NEW YORK (GenomeWeb News) – Researchers have sequenced the complete genome of the northern root-knot nematode, Meloidogyne hapla — a soil worm that parasitizes the roots of plants, including many crop plants.
The work, which appears online this week in the Proceedings of the National Academies of Science, suggests that the M. hapla genome, the smallest multicellular animal genome sequenced to date, has been pruned down in many areas compared to other nematode genomes, but has expanded in other regions — particularly those containing parasitism-related genes. And, researchers say, the new genome sequence may open the door to a more complete understanding of the nature and evolution of plant parasitism.
“Having 99 percent of the genome sequenced allows you to not only know what’s there, but to compare it to other nematodes to see what’s missing from this genome,” co-lead author David Bird, a plant pathologist and co-director of North Carolina State University’s Center for the Biology of Nematode Parasitism, said in a statement. “Finding potential Achilles’ heels, what the nematode is getting from the plant and how it is really interacting with the plant are all more possible now.”
Over the past decade, research groups have sequenced the genomes of several free-living nematodes, including Caenorhabditis elegans, C. briggsae, and Pristionchus pacificus. But although plant-parasitizing nematodes cause billions of dollars of damage to agricultural crops around the world each year, the genomes of these and other parasitic nematodes are just starting to be revealed.
In July, an international team of researchers reported in Nature Biotechnology that they had sequenced the draft genome of a root-knot nematode or RKN called Meloidogyne incognita.
For the latest paper, researchers from North Carolina State University, the University of California at Davis, the Department of Energy’s Joint Genome Institute, and the University of California at Berkeley focused on another RKN: M. hapla, a root-knot nematode belonging to the “largest uncontrolled group of plant pathogens worldwide.”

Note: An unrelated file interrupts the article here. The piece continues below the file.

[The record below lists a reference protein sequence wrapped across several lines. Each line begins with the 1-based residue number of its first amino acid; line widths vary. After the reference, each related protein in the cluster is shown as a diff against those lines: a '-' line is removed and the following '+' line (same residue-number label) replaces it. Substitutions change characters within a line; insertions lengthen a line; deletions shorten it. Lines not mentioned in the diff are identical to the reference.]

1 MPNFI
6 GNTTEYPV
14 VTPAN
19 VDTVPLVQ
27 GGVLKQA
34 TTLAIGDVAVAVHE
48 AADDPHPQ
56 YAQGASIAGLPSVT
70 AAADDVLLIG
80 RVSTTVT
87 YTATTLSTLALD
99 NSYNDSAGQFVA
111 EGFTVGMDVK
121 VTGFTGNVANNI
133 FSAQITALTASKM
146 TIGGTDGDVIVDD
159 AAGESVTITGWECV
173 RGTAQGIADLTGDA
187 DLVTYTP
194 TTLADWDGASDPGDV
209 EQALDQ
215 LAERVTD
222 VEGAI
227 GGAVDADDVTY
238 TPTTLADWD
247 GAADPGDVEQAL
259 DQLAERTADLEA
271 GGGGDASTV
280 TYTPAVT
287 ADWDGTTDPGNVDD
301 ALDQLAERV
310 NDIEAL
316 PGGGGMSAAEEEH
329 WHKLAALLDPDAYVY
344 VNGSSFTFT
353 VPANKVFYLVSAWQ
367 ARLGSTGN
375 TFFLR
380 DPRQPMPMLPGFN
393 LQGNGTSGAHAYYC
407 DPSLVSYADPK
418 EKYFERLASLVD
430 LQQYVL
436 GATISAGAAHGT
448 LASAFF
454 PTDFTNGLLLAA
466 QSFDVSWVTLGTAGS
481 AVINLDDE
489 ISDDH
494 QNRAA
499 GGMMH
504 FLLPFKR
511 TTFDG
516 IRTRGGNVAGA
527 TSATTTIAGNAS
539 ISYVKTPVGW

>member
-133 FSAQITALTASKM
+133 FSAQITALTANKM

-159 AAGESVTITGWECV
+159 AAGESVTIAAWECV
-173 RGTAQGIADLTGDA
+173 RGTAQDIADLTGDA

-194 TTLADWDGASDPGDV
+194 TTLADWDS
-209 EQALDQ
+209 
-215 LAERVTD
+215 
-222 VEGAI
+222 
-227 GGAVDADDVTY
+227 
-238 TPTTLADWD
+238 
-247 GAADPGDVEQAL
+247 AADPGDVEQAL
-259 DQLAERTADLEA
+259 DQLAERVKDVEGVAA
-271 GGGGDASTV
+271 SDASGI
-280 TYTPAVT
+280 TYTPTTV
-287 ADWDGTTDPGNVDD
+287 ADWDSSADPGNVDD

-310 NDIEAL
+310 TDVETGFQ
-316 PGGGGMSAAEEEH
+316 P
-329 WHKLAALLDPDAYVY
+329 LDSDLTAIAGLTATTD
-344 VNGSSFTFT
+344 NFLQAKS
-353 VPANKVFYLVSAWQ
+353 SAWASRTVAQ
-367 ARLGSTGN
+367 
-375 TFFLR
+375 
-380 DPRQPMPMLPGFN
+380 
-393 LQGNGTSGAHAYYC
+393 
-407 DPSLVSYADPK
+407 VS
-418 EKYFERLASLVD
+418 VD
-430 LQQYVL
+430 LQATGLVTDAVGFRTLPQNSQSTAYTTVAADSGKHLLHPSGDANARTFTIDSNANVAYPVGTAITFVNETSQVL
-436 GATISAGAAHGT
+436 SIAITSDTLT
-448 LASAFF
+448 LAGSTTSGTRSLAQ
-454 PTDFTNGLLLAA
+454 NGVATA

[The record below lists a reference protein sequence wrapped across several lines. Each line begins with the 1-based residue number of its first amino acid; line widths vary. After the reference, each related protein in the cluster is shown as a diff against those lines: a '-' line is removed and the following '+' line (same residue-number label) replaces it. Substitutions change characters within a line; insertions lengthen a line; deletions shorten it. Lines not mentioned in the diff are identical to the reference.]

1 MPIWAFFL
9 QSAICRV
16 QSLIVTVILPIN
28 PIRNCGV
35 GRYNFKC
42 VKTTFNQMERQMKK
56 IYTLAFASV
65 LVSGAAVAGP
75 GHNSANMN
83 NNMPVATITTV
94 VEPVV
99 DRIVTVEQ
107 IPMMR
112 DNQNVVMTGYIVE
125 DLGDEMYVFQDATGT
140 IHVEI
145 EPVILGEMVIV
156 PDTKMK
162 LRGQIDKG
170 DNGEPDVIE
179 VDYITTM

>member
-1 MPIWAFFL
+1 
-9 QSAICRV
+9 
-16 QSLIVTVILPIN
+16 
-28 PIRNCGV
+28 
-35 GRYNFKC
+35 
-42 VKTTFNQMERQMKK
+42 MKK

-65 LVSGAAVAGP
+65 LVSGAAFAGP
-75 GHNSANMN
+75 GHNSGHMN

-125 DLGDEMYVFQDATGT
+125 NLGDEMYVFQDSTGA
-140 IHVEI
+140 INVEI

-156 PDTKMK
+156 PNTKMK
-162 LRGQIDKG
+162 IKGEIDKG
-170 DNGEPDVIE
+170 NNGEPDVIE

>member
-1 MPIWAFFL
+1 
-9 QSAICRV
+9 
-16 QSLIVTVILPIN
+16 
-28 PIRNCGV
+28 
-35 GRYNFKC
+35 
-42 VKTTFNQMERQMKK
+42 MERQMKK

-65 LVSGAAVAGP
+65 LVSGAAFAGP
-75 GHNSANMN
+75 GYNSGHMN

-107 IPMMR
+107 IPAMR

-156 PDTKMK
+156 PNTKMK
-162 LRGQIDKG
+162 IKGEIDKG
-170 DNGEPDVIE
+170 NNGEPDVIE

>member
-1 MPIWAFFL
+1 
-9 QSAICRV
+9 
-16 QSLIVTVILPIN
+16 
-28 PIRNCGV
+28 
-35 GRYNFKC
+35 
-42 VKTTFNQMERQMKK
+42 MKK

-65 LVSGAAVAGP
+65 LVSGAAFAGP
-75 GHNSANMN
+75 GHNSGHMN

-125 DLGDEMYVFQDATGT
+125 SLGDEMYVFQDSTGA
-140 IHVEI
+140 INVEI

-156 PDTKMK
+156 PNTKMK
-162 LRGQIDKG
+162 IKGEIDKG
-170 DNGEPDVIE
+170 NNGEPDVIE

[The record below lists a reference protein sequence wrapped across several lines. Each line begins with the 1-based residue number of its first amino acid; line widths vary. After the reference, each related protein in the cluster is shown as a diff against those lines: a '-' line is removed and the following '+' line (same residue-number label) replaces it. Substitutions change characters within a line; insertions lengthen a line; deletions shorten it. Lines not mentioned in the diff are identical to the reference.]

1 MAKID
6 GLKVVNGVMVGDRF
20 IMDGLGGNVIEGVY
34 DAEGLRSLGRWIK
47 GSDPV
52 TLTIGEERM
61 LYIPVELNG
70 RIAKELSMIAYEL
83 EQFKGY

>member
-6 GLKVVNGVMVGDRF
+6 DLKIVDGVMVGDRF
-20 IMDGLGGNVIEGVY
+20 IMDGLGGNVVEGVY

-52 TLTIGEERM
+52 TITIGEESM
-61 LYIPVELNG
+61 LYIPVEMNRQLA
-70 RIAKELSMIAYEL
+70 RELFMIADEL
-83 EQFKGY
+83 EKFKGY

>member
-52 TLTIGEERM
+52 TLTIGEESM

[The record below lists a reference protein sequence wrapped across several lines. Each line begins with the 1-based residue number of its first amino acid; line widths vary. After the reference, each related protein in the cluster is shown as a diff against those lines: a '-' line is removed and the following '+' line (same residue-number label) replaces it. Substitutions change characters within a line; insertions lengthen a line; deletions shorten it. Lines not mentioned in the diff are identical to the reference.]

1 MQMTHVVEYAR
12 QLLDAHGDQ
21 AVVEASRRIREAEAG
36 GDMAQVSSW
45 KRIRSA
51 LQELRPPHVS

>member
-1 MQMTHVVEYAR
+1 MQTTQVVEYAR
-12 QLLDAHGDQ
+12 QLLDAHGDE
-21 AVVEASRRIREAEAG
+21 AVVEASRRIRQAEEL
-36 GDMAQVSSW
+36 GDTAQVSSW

They sequenced the roughly 54 million base pairs of the M. hapla genome to about ten times coverage using whole-genome shotgun sequencing with ABI 3730 and MegaBase sequencers and assembled it using Arachne software from the Broad Institute.
Their subsequent analysis predicted that the small, but dense, M. hapla genome contains 14,420 protein-coding genes — thousands fewer genes than the C. elegans genome. Several gene families, including those for the G protein-coupled receptor, nuclear steroid hormone receptor, and collagen genes, were also sharply abbreviated compared to those in C. elegans.
While nearly half of the M. hapla genes with known functions shared high similarities with genes from C. elegans, others — which appear to have been acquired, in part, through horizontal gene transfer — resembled genes in parasitic bacteria and fungi.
And despite the pared-down nature of the M. hapla genome, the researchers found that it was expanded in areas involved in parasitism. They also identified proteins that they suspect play a role in interactions between the nematode and its plant hosts.
With the M. hapla genome in hand, the researchers can directly compare its genome with that of free-living organisms, including C. elegans, as well as other parasites such as M. incognita and the human pathogen Brugia malayi.
In the future, the authors noted, by combining sequence information with whole-genome transcriptome profiling and other types of analysis, it should be possible to delve even deeper into M. hapla’s pathogenicity, development, and evolution. Such information may help researchers understand how the worm infects plants — and, eventually, could provide new targets for anti-nematode therapeutics.
“Plant-parasitic nematodes are among the most damaging and difficult-to-control pests of world agriculture,” the authors wrote. “Meeting current and future worldwide demands for food, fiber, and bioenergy will necessitate minimizing these losses and will require development of new control paradigms.”
The M. hapla sequence is available through NCBI, North Carolina State University’s Center for the Biology of Nematode Parasitism site, through www.hapla.org or www.rootknot.org, and WormBase.